For Dekker, it's always flu season

January 25, 2010 BY ERIN DIGITALE, Stanford University Medical Center
Cornelia Dekker (right), professor of pediatrics in infectious disease, is investigating a strategy that could stretch vaccine supplies: adding an adjuvant to the H1N1 vaccine to boost its effectiveness.

( -- When Cornelia Dekker, MD, was an intern in 1976, a surprise outbreak of swine flu at Fort Dix, N.J, set health care providers scrambling to immunize Americans against a possible epidemic. Instead of causing widespread disease, the virus disappeared as unexpectedly as it had come, piquing Dekker’s interest in the mysteries of influenza.

After three decades of studying viral infections, Dekker, now professor of pediatrics in infectious disease at Stanford, again finds herself trying to understand swine flu. This time, unlike 1976, the flu’s spread has reached pandemic levels. Yet its mysteries haven’t lessened.

“You can plan all you want, but nature always provides us with a unique experiment,” said Dekker, also an infectious disease specialist at Lucile Packard Children’s Hospital and medical director of the Stanford-LPCH Vaccine Program.

Dekker is a widely recognized authority on vaccines and serves on the National Vaccine Advisory Committee, which oversees national vaccine issues and sets research priorities.

She said public health experts had fully anticipated an epidemic of deadly , but the H1N1 swine flu startled everyone when it appeared in April. This pandemic has delivered other surprises, too—physicians are relieved the disease is less lethal than expected, but frustrated that H1N1’s slow growth in the lab delayed vaccine production and led to national vaccine shortages in the early stages of the public campaign.

Dekker’s team at the Stanford-LPCH Vaccine Program is now investigating a strategy that could help stretch vaccine supplies. As part of a large multi-center trial funded by the NIH, in part with federal stimulus funds distributed via the American Recovery and Reinvestment Act, the team is evaluating whether injecting an immune-stimulating substance called an adjuvant could boost the vaccine’s effectiveness in producing antibodies. If the trial works as hoped, it could allow doctors to immunize with smaller vaccine doses.

The team recruited 126 adult volunteers for the adjuvant-plus-vaccine test—just a fraction of the several hundreds of people from Palo Alto and Menlo Park who responded when the trial was announced in August.

“We were very fortunate. A lot of people wanted to help science,” Dekker said. “Some of them, especially our elderly volunteers, were interested because they wanted to be protected against the H1N1 flu and didn’t think they would have another chance to receive the vaccine.” Unlike vaccine, H1N1 shots are being given to the elderly last, since older folks may have more natural resistance to than other population groups.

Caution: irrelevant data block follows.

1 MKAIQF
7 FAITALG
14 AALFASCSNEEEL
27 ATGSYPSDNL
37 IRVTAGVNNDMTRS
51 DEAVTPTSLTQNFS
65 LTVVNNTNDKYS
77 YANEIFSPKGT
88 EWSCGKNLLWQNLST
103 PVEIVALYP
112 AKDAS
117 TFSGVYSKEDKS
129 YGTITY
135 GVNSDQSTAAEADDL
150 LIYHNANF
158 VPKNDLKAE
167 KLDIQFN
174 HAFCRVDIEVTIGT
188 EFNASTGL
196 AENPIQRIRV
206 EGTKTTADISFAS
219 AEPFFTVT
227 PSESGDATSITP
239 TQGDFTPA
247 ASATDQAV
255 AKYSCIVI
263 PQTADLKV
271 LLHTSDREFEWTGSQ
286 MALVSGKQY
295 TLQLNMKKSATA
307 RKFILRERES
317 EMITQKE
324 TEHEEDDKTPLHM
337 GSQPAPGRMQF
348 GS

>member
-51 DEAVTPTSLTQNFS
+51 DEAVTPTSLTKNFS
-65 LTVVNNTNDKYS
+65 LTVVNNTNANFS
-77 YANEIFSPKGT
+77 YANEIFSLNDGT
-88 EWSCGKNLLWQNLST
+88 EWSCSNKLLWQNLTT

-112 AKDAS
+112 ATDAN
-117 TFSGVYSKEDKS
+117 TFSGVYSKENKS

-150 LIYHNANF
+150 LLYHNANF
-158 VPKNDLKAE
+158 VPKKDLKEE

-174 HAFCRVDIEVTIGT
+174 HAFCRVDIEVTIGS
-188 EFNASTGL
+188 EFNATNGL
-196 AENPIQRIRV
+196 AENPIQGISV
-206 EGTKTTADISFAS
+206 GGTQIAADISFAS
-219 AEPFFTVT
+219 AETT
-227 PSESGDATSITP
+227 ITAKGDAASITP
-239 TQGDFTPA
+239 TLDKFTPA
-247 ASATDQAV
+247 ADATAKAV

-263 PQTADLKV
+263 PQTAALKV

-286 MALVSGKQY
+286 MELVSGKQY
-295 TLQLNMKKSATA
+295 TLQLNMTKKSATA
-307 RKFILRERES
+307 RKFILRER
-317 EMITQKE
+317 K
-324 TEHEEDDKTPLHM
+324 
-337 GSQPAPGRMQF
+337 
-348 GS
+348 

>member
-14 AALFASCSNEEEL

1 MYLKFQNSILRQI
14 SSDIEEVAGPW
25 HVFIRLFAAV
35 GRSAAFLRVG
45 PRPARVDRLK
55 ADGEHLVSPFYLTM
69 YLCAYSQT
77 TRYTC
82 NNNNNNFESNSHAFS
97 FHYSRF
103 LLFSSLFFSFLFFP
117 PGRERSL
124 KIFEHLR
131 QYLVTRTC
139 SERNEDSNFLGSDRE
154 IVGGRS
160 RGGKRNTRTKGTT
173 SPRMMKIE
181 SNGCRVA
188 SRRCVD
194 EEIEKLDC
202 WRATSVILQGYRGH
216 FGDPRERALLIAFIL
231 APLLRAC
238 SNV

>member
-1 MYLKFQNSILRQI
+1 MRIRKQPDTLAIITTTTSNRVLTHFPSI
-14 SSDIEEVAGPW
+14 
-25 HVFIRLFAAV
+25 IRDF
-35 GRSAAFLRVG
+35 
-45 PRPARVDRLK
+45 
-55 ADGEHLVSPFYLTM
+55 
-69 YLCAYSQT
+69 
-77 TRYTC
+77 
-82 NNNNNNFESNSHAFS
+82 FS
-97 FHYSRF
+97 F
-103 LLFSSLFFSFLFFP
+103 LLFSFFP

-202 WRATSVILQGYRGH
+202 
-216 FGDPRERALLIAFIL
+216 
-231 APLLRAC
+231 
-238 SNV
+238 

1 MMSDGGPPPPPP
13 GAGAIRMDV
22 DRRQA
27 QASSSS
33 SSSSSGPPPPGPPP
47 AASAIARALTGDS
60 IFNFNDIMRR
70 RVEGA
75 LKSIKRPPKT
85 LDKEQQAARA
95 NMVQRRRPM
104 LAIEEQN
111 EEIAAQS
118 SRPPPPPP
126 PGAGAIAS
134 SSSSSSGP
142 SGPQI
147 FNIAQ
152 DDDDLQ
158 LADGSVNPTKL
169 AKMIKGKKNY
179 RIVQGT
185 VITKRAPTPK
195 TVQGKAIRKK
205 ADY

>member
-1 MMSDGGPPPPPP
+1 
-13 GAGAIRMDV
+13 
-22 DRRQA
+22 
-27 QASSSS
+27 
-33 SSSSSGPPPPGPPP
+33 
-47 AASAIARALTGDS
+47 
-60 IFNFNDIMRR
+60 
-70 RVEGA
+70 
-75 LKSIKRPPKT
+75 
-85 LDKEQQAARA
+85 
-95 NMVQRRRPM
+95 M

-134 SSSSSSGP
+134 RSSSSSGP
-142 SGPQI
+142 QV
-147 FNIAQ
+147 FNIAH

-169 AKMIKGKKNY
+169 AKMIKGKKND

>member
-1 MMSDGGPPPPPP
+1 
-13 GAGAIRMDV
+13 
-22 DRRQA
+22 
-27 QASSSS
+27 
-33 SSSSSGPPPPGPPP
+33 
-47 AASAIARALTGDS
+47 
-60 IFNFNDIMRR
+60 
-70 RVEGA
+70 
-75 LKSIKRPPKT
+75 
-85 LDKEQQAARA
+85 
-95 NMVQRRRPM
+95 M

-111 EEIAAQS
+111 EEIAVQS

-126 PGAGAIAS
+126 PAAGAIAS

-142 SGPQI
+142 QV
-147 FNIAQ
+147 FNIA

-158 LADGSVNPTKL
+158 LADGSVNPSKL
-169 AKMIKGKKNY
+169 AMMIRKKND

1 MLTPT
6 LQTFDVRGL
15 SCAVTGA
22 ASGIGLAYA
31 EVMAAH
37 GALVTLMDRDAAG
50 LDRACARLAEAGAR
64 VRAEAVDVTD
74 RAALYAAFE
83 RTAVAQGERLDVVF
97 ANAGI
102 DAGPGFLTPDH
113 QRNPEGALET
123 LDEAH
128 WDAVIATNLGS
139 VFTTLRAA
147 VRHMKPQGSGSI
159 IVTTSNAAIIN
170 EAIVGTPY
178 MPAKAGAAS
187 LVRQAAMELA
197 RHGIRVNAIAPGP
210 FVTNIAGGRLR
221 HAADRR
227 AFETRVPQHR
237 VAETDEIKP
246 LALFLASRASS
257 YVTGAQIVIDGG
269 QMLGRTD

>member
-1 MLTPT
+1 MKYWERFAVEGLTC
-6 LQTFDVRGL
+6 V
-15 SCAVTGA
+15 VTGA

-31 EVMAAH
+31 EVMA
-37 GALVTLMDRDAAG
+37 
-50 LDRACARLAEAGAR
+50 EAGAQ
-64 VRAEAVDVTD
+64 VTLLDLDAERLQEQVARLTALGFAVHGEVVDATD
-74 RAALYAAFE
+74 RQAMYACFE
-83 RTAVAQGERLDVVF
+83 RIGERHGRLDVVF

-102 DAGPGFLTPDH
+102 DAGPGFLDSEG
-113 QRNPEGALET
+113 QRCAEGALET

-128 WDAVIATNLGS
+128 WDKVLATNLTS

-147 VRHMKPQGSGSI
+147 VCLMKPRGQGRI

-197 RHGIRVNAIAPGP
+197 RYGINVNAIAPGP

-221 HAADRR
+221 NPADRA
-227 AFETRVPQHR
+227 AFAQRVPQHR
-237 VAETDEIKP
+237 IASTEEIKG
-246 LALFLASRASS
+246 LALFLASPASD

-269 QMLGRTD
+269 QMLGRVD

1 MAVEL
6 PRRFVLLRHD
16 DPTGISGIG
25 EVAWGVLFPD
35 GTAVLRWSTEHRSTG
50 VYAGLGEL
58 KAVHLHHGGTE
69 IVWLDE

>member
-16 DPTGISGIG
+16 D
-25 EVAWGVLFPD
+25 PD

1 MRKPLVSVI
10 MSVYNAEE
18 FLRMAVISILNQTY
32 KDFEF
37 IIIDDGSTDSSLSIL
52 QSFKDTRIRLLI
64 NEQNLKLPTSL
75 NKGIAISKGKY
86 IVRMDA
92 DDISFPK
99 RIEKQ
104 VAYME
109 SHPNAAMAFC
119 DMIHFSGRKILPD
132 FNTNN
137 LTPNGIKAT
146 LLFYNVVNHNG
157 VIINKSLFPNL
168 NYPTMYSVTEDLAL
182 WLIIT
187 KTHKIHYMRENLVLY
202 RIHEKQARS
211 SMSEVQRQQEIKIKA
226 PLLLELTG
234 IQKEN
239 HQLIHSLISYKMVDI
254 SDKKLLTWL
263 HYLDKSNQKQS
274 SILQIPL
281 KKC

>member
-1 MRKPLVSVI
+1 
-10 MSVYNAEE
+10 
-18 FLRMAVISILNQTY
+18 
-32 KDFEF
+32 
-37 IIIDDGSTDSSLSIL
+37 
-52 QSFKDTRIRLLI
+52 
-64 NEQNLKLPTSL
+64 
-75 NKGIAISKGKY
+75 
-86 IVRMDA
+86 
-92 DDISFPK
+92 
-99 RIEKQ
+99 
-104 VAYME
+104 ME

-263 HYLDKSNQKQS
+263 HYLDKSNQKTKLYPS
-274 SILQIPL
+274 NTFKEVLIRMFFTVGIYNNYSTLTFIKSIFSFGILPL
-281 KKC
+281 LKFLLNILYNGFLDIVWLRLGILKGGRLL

While she’s following the trial volunteers, whose immune responses will be monitored for a year, Dekker is also participating in public discussions about the pandemic. She has been working with local and national press as part of an effort to help dispel myths about the H1N1 vaccine. In particular, Dekker worries about people who are avoiding the vaccine because of misconceptions that it is riskier than seasonal flu vaccine. The seasonal flu vaccine targets different flu strains each year, but uses the same manufacturing process that was used for the H1N1 shot. The process, and the vaccines it produces, both have excellent safety records.

“In fact, if the H1N1 cases identified in April had been seen earlier, H1N1 would have just been tucked into the regular flu ,” Dekker said.

Those who are still not immunized shouldn’t view reports that H1N1 cases have peaked with complacency, she added. Influenza pandemics often come in two waves: an early peak in the fall, and then a second, sometimes more severe, peak in spring.

“None of us has a crystal ball, but theoretically we are just starting to come into the beginning of our normal flu season,” Dekker said. So it’s still wise to get vaccinated. “I’ve spent my whole career studying vaccination, and I’m a strong, strong believer in the value of that prophylactic protection—the ability of vaccines to protect people from getting sick.”

For scientists monitoring H1N1, Dekker thinks the flu pandemic may have a few more surprises up its sleeve. “Will this virus settle in and become the dominant strain of flu, as has happened after prior pandemics?” she said. “Or will it develop another mutation that will change the whole picture?”

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